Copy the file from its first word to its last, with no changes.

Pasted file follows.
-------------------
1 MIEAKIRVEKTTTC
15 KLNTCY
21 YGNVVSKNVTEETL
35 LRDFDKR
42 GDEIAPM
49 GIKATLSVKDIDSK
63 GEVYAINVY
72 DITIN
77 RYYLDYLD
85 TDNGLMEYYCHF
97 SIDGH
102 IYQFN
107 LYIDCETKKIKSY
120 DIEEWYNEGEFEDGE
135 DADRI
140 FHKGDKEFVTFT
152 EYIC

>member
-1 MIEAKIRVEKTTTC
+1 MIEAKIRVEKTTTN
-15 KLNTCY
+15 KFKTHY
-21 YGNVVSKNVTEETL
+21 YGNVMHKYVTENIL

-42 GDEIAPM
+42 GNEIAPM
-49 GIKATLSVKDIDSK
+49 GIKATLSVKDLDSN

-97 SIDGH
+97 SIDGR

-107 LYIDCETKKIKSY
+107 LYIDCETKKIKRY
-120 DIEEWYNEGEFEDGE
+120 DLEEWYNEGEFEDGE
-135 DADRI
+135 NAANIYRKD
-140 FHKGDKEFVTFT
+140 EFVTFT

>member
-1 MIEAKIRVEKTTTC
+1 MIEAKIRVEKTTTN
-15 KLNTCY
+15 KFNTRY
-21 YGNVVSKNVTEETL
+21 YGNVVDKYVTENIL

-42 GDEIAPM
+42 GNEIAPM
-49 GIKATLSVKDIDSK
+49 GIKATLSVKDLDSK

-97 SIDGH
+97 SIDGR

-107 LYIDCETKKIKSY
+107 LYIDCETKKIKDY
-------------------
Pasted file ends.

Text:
1 MIEAKIRVEKTTTC
15 KLNTCY
21 YGNVVSKNVTEETL
35 LRDFDKR
42 GDEIAPM
49 GIKATLSVKDIDSK
63 GEVYAINVY
72 DITIN
77 RYYLDYLD
85 TDNGLMEYYCHF
97 SIDGH
102 IYQFN
107 LYIDCETKKIKSY
120 DIEEWYNEGEFEDGE
135 DADRI
140 FHKGDKEFVTFT
152 EYIC

>member
-1 MIEAKIRVEKTTTC
+1 MIEAKIRVEKTTTN
-15 KLNTCY
+15 KFKTHY
-21 YGNVVSKNVTEETL
+21 YGNVMHKYVTENIL

-42 GDEIAPM
+42 GNEIAPM
-49 GIKATLSVKDIDSK
+49 GIKATLSVKDLDSN

-97 SIDGH
+97 SIDGR

-107 LYIDCETKKIKSY
+107 LYIDCETKKIKRY
-120 DIEEWYNEGEFEDGE
+120 DLEEWYNEGEFEDGE
-135 DADRI
+135 NAANIYRKD
-140 FHKGDKEFVTFT
+140 EFVTFT

>member
-1 MIEAKIRVEKTTTC
+1 MIEAKIRVEKTTTN
-15 KLNTCY
+15 KFNTRY
-21 YGNVVSKNVTEETL
+21 YGNVVDKYVTENIL

-42 GDEIAPM
+42 GNEIAPM
-49 GIKATLSVKDIDSK
+49 GIKATLSVKDLDSK

-97 SIDGH
+97 SIDGR

-107 LYIDCETKKIKSY
+107 LYIDCETKKIKDY